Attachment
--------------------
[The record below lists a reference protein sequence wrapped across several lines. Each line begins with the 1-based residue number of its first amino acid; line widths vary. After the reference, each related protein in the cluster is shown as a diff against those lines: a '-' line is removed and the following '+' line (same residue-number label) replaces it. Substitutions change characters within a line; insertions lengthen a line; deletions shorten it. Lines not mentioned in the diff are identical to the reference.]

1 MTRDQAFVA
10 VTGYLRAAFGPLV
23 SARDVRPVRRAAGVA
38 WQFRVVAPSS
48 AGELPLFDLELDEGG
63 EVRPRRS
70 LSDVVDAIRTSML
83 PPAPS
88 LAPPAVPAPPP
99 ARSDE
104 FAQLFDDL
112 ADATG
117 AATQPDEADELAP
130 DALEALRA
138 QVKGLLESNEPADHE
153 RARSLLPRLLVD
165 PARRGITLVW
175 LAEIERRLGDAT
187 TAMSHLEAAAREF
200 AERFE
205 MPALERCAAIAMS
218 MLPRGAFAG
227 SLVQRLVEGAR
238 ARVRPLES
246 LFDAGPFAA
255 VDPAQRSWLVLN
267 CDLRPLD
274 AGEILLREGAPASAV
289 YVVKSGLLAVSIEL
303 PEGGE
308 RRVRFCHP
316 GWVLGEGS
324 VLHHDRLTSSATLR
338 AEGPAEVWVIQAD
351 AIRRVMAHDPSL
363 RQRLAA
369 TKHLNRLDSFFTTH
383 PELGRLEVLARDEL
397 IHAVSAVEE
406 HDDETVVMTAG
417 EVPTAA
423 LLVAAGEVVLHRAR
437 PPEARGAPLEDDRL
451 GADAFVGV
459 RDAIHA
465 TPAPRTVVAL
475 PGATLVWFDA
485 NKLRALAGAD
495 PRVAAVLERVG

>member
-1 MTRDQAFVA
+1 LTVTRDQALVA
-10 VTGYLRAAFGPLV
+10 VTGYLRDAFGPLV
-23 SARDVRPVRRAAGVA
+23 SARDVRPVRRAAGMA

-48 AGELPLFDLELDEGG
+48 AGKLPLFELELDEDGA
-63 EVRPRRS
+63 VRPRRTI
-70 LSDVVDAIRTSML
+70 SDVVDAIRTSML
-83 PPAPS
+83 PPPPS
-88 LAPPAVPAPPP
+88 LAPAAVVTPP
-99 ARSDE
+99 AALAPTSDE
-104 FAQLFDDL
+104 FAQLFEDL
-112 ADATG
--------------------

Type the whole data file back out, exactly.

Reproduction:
[The record below lists a reference protein sequence wrapped across several lines. Each line begins with the 1-based residue number of its first amino acid; line widths vary. After the reference, each related protein in the cluster is shown as a diff against those lines: a '-' line is removed and the following '+' line (same residue-number label) replaces it. Substitutions change characters within a line; insertions lengthen a line; deletions shorten it. Lines not mentioned in the diff are identical to the reference.]

1 MTRDQAFVA
10 VTGYLRAAFGPLV
23 SARDVRPVRRAAGVA
38 WQFRVVAPSS
48 AGELPLFDLELDEGG
63 EVRPRRS
70 LSDVVDAIRTSML
83 PPAPS
88 LAPPAVPAPPP
99 ARSDE
104 FAQLFDDL
112 ADATG
117 AATQPDEADELAP
130 DALEALRA
138 QVKGLLESNEPADHE
153 RARSLLPRLLVD
165 PARRGITLVW
175 LAEIERRLGDAT
187 TAMSHLEAAAREF
200 AERFE
205 MPALERCAAIAMS
218 MLPRGAFAG
227 SLVQRLVEGAR
238 ARVRPLES
246 LFDAGPFAA
255 VDPAQRSWLVLN
267 CDLRPLD
274 AGEILLREGAPASAV
289 YVVKSGLLAVSIEL
303 PEGGE
308 RRVRFCHP
316 GWVLGEGS
324 VLHHDRLTSSATLR
338 AEGPAEVWVIQAD
351 AIRRVMAHDPSL
363 RQRLAA
369 TKHLNRLDSFFTTH
383 PELGRLEVLARDEL
397 IHAVSAVEE
406 HDDETVVMTAG
417 EVPTAA
423 LLVAAGEVVLHRAR
437 PPEARGAPLEDDRL
451 GADAFVGV
459 RDAIHA
465 TPAPRTVVAL
475 PGATLVWFDA
485 NKLRALAGAD
495 PRVAAVLERVG

>member
-1 MTRDQAFVA
+1 LTVTRDQALVA
-10 VTGYLRAAFGPLV
+10 VTGYLRDAFGPLV
-23 SARDVRPVRRAAGVA
+23 SARDVRPVRRAAGMA

-48 AGELPLFDLELDEGG
+48 AGKLPLFELELDEDGA
-63 EVRPRRS
+63 VRPRRTI
-70 LSDVVDAIRTSML
+70 SDVVDAIRTSML
-83 PPAPS
+83 PPPPS
-88 LAPPAVPAPPP
+88 LAPAAVVTPP
-99 ARSDE
+99 AALAPTSDE
-104 FAQLFDDL
+104 FAQLFEDL
-112 ADATG